It’s Not Magic, But It’s Doing Something

I recently shared some discipline issues with my 2 year old.

After writing that post, some advice from friends and family shoved me led me to the realization that I needed to be looking at Buggy’s discipline as a whole, not just the hitting.

And I needed to look at how I reacted to his behaviors – all of his behaviors.

I read the book the pediatrician recommended.  It was good and we are using it.

The problem with parenting books is the constant need for the psychologist, psychiatrist, pediatrician, child expert to put the parent readers in a category.  The sleep book I read when Buggy was a mere sapling pretty much said that parents either formula-fed and had their babies sleeping in distant bedrooms or breastfed and co-slept with the child right in between.  I fell into neither of those categories but found helpful advice in spite of the near-sighted author.

The latest book I read pretty much puts parents in only one corner.  We all yell at our children, and then eventually beat them.

While I’ll admit that I have raised my voice more than I cared to.  I have no urge to beat my child.

Putting the author’s asinine (wow, I did not know how to spell that word) stereotypes aside, I do like the “1-2-3 Magic” system.  {1-2-3 Magic: Effective Discipline for Children 2-12, Revised 4th Edition, Thomas W. Phelan, Ph.D.}

Annoying behaviors (whining, pouting, anger, tantrums) get a directive (“stop blah-blah-blahing) and a “that’s 1”.  Wait a few seconds, behavior gets a “that’s 2”.  Wait a few seconds, behavior gets a “that’s a 3, time out”.

(Just so you know, the hitting is an automatic 3.  He doesn’t get chances to try and hit me or not.  Wanted to clarify that my new discipline trick does not in fact allow my son to beat me – or anyone else for that matter – to a bloody pulp before heading to time out.)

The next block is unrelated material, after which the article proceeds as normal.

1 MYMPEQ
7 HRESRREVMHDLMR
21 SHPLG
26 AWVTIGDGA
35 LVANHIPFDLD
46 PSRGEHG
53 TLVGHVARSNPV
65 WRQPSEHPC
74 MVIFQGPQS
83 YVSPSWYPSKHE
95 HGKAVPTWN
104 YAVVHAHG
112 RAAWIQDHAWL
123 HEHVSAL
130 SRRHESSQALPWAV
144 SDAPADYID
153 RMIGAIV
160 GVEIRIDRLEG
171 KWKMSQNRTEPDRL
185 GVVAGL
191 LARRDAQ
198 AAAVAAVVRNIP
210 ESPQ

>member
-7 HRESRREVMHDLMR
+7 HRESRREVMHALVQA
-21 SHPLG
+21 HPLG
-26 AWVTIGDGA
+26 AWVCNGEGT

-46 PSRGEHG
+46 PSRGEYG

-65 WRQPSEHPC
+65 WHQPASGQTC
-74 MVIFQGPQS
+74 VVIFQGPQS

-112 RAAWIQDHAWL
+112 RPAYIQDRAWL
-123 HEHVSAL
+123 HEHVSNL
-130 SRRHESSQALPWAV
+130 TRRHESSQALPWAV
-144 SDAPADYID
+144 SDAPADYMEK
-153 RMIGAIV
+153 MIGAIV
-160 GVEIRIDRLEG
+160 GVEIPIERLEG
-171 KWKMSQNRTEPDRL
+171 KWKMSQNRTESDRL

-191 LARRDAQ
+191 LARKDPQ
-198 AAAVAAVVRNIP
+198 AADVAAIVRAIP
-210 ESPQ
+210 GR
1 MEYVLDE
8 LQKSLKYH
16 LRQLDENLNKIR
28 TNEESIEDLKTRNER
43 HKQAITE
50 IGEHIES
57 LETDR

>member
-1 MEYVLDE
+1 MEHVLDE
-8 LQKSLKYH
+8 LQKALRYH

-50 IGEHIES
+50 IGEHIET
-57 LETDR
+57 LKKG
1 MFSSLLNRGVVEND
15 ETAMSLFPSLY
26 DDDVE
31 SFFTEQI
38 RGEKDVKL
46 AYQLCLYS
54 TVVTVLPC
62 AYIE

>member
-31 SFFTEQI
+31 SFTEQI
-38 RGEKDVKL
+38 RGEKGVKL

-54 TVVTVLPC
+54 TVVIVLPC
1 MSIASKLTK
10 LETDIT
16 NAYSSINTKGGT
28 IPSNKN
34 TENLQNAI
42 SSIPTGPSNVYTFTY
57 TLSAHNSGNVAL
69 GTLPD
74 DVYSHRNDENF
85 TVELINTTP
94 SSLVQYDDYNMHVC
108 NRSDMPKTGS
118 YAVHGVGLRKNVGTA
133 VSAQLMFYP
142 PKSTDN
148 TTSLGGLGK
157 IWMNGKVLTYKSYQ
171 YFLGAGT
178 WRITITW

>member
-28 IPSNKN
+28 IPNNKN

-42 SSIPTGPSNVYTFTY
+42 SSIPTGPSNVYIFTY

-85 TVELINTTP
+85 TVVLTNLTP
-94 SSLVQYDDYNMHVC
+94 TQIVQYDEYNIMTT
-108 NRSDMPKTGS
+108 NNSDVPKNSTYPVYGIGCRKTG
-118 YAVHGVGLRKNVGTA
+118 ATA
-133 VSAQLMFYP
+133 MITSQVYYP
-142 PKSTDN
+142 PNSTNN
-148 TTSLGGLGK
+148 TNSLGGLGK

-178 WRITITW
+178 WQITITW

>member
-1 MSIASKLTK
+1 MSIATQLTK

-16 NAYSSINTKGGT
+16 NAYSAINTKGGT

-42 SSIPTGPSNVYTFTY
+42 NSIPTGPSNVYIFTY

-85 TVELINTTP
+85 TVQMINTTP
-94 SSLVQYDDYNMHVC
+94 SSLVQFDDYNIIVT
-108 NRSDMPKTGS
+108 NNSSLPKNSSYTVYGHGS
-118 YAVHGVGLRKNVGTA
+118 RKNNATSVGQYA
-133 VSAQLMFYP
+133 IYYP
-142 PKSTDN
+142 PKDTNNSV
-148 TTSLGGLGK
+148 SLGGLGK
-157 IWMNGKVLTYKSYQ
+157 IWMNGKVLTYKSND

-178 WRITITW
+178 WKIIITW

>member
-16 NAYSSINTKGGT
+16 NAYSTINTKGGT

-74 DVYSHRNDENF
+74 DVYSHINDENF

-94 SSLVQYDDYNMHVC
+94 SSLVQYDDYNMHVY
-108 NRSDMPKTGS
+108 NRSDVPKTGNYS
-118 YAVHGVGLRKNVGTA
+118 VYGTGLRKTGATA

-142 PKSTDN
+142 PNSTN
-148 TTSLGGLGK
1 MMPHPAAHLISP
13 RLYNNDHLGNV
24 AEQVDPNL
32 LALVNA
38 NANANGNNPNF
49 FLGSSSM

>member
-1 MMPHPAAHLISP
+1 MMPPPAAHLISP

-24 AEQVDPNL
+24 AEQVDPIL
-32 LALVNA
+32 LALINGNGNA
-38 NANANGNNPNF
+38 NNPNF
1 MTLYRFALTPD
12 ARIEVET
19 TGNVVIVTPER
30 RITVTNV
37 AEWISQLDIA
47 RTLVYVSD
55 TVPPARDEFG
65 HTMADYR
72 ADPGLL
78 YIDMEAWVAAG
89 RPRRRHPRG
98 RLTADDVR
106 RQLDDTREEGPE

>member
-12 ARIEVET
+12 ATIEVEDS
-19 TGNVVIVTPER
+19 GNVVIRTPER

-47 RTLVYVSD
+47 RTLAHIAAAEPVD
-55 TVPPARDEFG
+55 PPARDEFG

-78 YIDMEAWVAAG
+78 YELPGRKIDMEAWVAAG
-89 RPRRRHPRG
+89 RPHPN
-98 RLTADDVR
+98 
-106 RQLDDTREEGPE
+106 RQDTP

No yelling, no parental anger, no discussing the child’s behavior.  Just counting and time out.

I love it!  If Buggy wants to throw a tantrum, I don’t have to spend however long it takes to try and calm him down, appease him, or distract him (which completely defeats any attempt at correcting the behavior).  I count, he doesn’t stop, he goes to his room for 2 minutes.

Best of all, that 2 minute time out is usually the ticket.  He stops, he gives up, he forgets.  I calm down, I finish what I was trying to do, I breathe.  And we go about the day.

The positive behaviors get a lot more attention – which you’d think would be easy but is not.  It’s like it’s natural to point out the flaws in other human beings rather than congratulate them on a job well done.

Is he a perfect angel now?  No.  Does he ever stop at “that’s 2”?  Goodness no.  Has he stopped hitting his mother?  Sadly, no.

However, I feel like I am in control of the situation, instead of him.  We have the power back, right where it needs to be.

Don’t get me wrong.  My child is a great kid.  He is normally very happy, very nice, very kind.  But he is two, he is normal, and I am his mother.  If you think he is a terror and I am a horrible mother, kindly move along.  To the nearest library.  To read the book I’m describing.  Because secretly you know you need it too.

I swear that's a happy face.

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2 Responses to It’s Not Magic, But It’s Doing Something

  1. We alllll need good tips and tricks for curbing unwanted behaviors. Glad the book is working!!

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